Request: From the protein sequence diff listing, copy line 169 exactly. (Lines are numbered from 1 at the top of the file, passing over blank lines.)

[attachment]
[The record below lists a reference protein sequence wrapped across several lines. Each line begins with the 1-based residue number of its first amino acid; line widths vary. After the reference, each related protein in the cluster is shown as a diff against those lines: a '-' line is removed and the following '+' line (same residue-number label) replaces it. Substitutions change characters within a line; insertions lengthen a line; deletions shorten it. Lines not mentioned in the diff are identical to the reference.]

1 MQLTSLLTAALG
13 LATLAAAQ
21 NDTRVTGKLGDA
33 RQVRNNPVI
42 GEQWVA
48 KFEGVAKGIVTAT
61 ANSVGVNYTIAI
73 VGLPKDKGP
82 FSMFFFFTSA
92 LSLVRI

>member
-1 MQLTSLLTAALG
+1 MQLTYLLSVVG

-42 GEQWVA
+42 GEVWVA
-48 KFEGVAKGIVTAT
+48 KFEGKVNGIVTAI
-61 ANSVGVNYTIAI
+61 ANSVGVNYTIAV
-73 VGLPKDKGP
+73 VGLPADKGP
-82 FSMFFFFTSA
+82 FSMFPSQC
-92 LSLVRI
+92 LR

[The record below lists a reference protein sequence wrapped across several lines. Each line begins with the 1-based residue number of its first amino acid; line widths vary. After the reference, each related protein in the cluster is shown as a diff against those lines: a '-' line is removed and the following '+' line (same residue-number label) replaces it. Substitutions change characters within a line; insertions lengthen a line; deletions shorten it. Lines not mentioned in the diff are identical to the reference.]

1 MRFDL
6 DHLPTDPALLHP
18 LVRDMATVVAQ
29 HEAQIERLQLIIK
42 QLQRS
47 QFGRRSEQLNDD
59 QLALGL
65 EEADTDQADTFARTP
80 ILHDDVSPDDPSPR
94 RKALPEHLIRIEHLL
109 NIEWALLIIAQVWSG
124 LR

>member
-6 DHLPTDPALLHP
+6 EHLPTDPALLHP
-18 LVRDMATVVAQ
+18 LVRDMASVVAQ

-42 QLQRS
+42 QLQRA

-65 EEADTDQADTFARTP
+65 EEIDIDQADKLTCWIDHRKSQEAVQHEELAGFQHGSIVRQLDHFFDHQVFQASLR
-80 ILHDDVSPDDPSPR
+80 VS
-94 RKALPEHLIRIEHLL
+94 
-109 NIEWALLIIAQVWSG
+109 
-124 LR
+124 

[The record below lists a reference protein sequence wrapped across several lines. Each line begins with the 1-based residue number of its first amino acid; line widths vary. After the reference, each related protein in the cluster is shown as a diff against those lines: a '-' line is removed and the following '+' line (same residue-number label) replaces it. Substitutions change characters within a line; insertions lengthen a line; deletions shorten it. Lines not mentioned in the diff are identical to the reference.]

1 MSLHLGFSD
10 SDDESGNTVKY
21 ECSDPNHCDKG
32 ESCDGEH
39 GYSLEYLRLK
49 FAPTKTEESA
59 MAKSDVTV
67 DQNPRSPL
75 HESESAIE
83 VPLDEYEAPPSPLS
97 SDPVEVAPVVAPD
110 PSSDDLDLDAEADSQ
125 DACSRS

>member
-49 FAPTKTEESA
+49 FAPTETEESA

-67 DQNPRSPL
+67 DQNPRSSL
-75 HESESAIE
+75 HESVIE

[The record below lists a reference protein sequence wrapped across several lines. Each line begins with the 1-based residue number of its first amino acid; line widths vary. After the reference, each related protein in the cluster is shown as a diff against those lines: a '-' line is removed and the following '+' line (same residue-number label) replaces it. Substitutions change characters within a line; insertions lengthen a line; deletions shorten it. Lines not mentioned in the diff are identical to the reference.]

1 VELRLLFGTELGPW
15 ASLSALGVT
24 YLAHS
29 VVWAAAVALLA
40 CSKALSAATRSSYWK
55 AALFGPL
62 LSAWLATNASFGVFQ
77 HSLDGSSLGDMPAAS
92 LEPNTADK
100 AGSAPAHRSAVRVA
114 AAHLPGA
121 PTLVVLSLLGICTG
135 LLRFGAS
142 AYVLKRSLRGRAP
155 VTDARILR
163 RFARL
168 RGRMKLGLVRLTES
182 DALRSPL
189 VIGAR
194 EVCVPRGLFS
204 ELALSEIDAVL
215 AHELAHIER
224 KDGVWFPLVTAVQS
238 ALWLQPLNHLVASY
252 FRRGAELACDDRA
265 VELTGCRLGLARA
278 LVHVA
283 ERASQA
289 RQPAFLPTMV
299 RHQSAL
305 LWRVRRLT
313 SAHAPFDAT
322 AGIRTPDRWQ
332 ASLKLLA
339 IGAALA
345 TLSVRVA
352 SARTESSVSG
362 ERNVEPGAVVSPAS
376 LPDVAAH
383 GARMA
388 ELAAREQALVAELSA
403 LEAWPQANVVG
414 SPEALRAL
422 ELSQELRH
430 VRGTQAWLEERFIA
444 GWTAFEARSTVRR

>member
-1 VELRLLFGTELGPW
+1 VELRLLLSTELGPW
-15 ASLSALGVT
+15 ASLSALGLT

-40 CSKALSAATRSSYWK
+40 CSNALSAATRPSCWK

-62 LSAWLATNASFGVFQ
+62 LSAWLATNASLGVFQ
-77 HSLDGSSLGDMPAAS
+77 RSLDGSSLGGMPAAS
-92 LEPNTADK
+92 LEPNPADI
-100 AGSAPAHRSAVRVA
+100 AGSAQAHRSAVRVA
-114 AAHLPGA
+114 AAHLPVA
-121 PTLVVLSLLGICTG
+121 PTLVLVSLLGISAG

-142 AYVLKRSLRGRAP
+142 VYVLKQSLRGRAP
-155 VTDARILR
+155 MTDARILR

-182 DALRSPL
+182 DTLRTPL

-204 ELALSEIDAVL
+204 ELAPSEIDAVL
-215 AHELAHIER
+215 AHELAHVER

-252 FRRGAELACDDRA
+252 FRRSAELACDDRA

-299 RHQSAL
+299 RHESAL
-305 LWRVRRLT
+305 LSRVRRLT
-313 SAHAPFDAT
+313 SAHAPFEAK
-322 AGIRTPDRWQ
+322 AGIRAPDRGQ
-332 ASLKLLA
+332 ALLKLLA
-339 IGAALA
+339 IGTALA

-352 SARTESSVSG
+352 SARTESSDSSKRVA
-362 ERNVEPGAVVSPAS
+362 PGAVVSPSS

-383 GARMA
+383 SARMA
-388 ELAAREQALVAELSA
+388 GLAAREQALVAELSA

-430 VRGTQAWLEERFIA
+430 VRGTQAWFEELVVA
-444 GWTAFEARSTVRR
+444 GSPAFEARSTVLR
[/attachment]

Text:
+352 SARTESSDSSKRVA